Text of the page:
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Renbald Early Origins



The surname Renbald was first found in Gloucestershire where they held a family seat as Lords of the Manor. After the Battle of Hastings in 1066, William, Duke of Normandy, having prevailed over King Harold, granted most of Britain to his many victorious Barons. It was not uncommon to find a Baron, or a Bishop, with 60 or more Lordships scattered throughout the country. These he gave to his sons, nephews and other junior lines of his family and they became known as under-tenants. They adopted the Norman system of surnames which identified the under-tenant with his holdings so as to distinguish him from the senior stem of the family. After many rebellious wars between his Barons, Duke William, commissioned a census of all England to determine in 1086, settling once and for all, who held which land. He called the census the Domesday Book, [1]CITATION[CLOSE]
Williams, Dr Ann. And G.H. Martin, Eds., Domesday Book A Complete Translation. London: Penguin, 1992. Print. (ISBN 0-141-00523-8)
indicating that those holders registered would hold the land until the end of time. Hence, conjecturally, the surname is descended from the tenant of the lands of Rainbertus Flandrensis who was recorded in the Domesday Book census of 1086. The name was later recorded in Middlesex.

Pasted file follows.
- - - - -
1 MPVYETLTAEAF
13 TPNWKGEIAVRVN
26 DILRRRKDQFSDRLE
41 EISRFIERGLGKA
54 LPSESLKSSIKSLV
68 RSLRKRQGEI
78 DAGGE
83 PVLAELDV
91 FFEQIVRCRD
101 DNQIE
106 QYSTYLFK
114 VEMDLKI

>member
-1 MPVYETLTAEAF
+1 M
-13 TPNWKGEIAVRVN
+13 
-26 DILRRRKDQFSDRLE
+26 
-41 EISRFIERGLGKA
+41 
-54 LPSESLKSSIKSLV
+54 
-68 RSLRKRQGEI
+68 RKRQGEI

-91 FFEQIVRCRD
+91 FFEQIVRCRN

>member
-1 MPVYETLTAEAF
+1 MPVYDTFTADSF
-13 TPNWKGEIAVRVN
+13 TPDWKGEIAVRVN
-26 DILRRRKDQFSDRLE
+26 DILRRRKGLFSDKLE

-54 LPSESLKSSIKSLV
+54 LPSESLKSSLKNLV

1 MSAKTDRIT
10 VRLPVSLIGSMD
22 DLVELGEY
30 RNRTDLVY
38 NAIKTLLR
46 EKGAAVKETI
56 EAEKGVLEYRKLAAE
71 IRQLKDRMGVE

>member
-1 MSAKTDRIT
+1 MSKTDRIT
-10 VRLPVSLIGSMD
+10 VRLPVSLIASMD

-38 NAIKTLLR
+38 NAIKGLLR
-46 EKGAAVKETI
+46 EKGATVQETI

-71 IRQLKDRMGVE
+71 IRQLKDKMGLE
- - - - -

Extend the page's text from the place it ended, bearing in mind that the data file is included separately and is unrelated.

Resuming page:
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Renbald Spelling Variations


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Renbald Spelling Variations



A multitude of spelling variations characterize Norman surnames. Many variations occurred because Old and Middle English lacked any definite spelling rules. The introduction of Norman French to England also had a pronounced effect, as did the court languages of Latin and French. Therefore, one person was often referred to by several different spellings in a single lifetime. The various spellings include Rainbird, Raynbird, Rambart, Rambert, Ramart, Rainbold, Rainbow, Rainbold, Renbold, Rainbaud, Rinbalt, Reinbald, Rainbald, Renbald and many more.

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Renbald Early History


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Renbald Early History



This web page shows only a small excerpt of our Renbald research. Another 149 words (11 lines of text) covering the years 1587, 1642, 1639, 1673, 1608, 1684, 1610 and 1648 are included under the topic Early Renbald History in all our PDF Extended History products and printed products wherever possible.

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Renbald Early Notables (pre 1700)


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Renbald Early Notables (pre 1700)



Outstanding amongst the family at this time was Sir William Rainsborough (ca.1587-1642), an English Captain and Vice-Admiral in the Royal Navy, English ambassador to Morocco; William Rainsborowe ( fl. 1639-1673), or Rainsborough, Rainborough, Rainborowe or Rainbow, a Leveller and an officer in the English Navy and New Model Army in England during...

Another 69 words (5 lines of text) are included under the topic Early Renbald Notables in all our PDF Extended History products and printed products wherever possible.

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The Great Migration